On Saturday I was at the Showroom, attending a listening session and discussion around Justin Barton’s work with Mark Fisher.
After an afternoon of listening to both On Vanishing Land and LondonUnderLondon, Justin talked about the connections between the two pieces before bringing in Dalia Neis and Pete Wiseman, who had contributed to one of the pieces, to discuss its inception, development and unpack some of what is packed inside these two relatively concise audio works.
Justin spoke a lot about “intensity”, as explored through L.P. Hartley’s The Go-Between, Ballard’s The Drowned World and Joan Lindsay’s Picnic at Hanging Rock. In each, heat becomes an intensifier, partly to blame for the strange events that affect each of the characters.
In The Go-Between, the heat is made synonymous with the affair that is the novel’s central focus. Unfolding over a summer in 1900, once the summer fades, so do the feelings involved. Hartley writes:
In the heat the senses, the mind, the heart, the body, all told a different tale. One felt another person, one was another person.
The same can be said of Ballard’s The Drowned World, in which the heat of Earth, devastated by global warming, resurrects an impersonal and reptilian mode within the Earth’s surviving inhabitants. Many are driven south, towards the Earth’s now-uninhabitable equator, drawn to the zone of intensity with little regard for their own well-being.
In Picnic at Hanging Rock, too, the disappeared women of Lindsay’s book disappear in the midday sun, also in 1900, as if passing directly through a heat shimmer into another reality, into what Jusin called a “desubjectified intensity”.
I found myself thinking about the other side of this on the way home: the intensity of “coldness”. Walking from the pub to Marylebone station to catch the 453 back to New Cross, I met a man named Damien. His phone had died in the cold, as had mine, and he wanted to know if he was in the right place. The bus stop had been displaced by 100m due to road works and was now a “temporary stop”, not so easy to see in the dark.
We got to chatting — an unusual experience on London transport. We joked about our phones, the Christmas anxiety of being pickpocketed in the throngs of central London at Christmas time and how this spoils the experience of walking through the city at this time of year.
He’d come into London on his motorbike, he said, but had decided to walk to Marylebone and now had acute lower back ache. He asked what I’d been up to, I said that, funnily enough, I’d been to a talk about walking through London — not a lie but a smoothing out of the truth — and he said, “You’ll never guess what I’ve been doing.”
He was right. I couldn’t and probably would never have. He told me he’d just met up with the love of his life so that he could tell her that… well… that he loves her. They’d been together all too briefly twenty years ago, when they were kids, in their teens, and he described the intensity of their relationship in terms familiar to anyone who has had a teenager love affair. Naive, awkward, but more intense in feeling than anything you might imagine at that time in your life.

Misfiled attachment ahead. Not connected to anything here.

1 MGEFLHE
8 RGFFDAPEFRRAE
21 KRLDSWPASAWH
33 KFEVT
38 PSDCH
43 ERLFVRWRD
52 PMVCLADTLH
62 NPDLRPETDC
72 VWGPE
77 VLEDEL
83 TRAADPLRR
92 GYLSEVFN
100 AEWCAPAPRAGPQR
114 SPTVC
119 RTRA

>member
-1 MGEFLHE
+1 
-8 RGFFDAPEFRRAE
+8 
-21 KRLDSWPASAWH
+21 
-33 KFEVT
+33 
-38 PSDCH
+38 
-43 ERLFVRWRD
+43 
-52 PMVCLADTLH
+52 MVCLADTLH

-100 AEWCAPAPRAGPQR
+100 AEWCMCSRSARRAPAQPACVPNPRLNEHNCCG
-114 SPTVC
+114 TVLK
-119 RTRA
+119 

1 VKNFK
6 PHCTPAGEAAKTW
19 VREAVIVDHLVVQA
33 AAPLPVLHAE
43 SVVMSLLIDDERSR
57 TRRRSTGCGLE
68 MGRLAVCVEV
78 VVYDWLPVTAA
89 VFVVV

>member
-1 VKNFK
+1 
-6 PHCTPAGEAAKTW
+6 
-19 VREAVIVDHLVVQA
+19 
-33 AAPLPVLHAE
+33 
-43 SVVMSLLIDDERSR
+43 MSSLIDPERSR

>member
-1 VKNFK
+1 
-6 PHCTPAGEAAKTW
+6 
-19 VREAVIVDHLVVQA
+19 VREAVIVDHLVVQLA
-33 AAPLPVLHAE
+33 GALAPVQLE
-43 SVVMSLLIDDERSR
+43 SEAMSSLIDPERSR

He said that he’d had problems with drink and drugs, developing into full-blown alcoholism — thankfully he was now five years sober — and this was to blame for the relationship going south. As a result, as far as he was concerned, the relationship felt unfinished. They had kept in touch over the decades but only loosely and he described how, whenever he saw her in the flesh, every few years or so, he was overcome by emotion. On the one hand, it was “an intense sexual attraction”; on the other, it was a cyclonic feeling of nerves and calm, “butterflies” and serenity. He couldn’t ignore it any longer and had decided to tell her how he still felt.
The trouble was that she was now married, with “four or five” children. She had a beautiful family, he said, and her husband seemed like a really nice guy. He wasn’t a homewrecker and had no intentions of trying to take any of that from her, but still he felt like he was going insane and had to tell her the truth of his feelings towards her.
Hearing this story out of context, I might have thought: “Just keep it in your pants and let her live her life,” but Damien was so deeply torn over the situation. He seemed wholly and painfully self-aware. He told me his story in a flurry of emotions and histories and apologized repeatedly for just talking his mouth off, but then he followed this up, perceptively, with the observation that if he stopped talking to think, he was afraid he’d implode over what he’d just done. He wondered aloud: Was he being selfish? Was telling her the right thing to do? He was certain the feeling was mutual but circumstances were so obviously out of alignment that he was terrified at the consequences of what he truth would do to them both. He said all he wanted was closure. If that meant an affair or a firm rejection of his tentative advances, he didn’t care. He just wanted to take their “unfinished business” and finish it — one way or another.